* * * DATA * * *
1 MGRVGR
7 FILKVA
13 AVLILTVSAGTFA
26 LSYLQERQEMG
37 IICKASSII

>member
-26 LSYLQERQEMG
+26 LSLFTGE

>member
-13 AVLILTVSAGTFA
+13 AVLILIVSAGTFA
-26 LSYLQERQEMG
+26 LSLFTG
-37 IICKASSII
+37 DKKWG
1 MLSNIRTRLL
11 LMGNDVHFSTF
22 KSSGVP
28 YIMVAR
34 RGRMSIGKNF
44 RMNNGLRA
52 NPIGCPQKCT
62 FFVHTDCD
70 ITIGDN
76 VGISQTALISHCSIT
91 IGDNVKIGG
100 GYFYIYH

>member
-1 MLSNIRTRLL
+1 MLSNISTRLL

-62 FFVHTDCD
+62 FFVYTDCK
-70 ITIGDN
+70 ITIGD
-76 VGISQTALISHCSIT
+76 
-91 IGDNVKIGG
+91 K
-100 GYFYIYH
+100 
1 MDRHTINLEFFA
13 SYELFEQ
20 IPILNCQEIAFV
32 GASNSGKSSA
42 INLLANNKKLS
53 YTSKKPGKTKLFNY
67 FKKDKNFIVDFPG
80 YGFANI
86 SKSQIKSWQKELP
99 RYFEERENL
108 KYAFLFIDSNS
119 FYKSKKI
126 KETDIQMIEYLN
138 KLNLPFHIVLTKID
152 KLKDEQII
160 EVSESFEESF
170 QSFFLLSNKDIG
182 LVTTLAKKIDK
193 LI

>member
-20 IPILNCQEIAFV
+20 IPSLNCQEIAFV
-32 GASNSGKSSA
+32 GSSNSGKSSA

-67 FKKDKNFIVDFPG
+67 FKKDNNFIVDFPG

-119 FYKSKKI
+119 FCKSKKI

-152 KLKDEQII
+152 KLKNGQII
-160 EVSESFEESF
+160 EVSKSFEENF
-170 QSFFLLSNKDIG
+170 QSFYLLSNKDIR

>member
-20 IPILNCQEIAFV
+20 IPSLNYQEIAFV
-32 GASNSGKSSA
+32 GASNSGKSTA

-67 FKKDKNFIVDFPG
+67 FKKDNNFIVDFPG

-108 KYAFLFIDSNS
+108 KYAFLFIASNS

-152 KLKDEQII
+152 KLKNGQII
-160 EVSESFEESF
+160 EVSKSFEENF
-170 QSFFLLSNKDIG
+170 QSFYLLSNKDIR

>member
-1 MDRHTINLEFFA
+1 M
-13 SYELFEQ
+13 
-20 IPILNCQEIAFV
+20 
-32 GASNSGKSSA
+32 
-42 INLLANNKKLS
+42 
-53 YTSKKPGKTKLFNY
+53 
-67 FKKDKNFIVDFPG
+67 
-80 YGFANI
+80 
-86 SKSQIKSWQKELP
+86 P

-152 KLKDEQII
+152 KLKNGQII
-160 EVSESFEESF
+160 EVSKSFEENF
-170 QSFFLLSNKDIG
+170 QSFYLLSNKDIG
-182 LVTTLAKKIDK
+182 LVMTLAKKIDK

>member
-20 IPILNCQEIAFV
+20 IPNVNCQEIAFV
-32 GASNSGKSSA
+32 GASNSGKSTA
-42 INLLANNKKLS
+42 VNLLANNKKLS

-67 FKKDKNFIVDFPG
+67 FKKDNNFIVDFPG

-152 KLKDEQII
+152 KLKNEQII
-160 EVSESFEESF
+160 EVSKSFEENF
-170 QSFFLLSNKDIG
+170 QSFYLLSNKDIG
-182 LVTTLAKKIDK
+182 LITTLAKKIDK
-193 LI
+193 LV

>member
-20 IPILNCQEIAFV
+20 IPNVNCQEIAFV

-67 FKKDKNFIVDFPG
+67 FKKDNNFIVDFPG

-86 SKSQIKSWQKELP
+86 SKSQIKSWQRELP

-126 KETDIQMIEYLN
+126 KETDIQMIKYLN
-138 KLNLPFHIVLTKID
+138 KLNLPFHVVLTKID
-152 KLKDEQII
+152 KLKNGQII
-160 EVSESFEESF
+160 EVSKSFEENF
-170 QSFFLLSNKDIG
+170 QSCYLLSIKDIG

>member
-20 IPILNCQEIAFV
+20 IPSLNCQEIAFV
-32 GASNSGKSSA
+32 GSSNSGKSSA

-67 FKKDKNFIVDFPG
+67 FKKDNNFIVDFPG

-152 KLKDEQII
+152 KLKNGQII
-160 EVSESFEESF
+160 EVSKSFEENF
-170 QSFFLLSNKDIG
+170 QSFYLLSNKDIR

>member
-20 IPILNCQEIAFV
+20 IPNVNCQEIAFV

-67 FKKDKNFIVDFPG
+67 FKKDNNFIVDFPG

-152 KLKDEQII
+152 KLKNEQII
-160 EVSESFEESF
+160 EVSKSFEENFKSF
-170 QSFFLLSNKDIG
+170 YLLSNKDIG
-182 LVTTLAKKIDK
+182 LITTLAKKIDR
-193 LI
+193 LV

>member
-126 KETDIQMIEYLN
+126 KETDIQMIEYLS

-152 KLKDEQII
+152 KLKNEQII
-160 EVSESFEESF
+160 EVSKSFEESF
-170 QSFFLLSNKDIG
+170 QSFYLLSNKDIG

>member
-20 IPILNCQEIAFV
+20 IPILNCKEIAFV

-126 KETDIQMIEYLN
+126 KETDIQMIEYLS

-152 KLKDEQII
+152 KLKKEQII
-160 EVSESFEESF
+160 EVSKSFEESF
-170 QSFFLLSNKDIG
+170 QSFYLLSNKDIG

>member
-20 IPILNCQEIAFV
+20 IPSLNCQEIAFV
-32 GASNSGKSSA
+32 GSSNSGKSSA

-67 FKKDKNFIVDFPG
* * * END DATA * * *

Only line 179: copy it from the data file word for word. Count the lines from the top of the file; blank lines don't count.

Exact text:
-193 LI